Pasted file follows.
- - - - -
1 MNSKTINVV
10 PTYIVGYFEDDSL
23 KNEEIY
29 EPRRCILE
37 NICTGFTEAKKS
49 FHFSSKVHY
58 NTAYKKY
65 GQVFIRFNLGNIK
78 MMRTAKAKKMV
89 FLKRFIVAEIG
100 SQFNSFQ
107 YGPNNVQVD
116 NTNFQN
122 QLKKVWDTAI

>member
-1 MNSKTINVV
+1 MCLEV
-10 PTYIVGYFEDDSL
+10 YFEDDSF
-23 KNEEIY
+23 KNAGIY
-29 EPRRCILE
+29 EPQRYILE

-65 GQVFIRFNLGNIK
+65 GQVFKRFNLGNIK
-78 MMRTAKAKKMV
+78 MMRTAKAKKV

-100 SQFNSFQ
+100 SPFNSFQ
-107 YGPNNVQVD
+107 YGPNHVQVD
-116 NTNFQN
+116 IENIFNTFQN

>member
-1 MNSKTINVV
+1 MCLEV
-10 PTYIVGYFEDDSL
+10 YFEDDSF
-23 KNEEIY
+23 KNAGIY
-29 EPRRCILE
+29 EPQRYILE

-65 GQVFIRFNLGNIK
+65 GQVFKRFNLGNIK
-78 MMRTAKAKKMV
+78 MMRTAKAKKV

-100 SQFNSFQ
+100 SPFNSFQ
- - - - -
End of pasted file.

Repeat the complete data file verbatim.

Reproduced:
1 MNSKTINVV
10 PTYIVGYFEDDSL
23 KNEEIY
29 EPRRCILE
37 NICTGFTEAKKS
49 FHFSSKVHY
58 NTAYKKY
65 GQVFIRFNLGNIK
78 MMRTAKAKKMV
89 FLKRFIVAEIG
100 SQFNSFQ
107 YGPNNVQVD
116 NTNFQN
122 QLKKVWDTAI

>member
-1 MNSKTINVV
+1 MCLEV
-10 PTYIVGYFEDDSL
+10 YFEDDSF
-23 KNEEIY
+23 KNAGIY
-29 EPRRCILE
+29 EPQRYILE

-65 GQVFIRFNLGNIK
+65 GQVFKRFNLGNIK
-78 MMRTAKAKKMV
+78 MMRTAKAKKV

-100 SQFNSFQ
+100 SPFNSFQ
-107 YGPNNVQVD
+107 YGPNHVQVD
-116 NTNFQN
+116 IENIFNTFQN

>member
-1 MNSKTINVV
+1 MCLEV
-10 PTYIVGYFEDDSL
+10 YFEDDSF
-23 KNEEIY
+23 KNAGIY
-29 EPRRCILE
+29 EPQRYILE

-65 GQVFIRFNLGNIK
+65 GQVFKRFNLGNIK
-78 MMRTAKAKKMV
+78 MMRTAKAKKV

-100 SQFNSFQ
+100 SPFNSFQ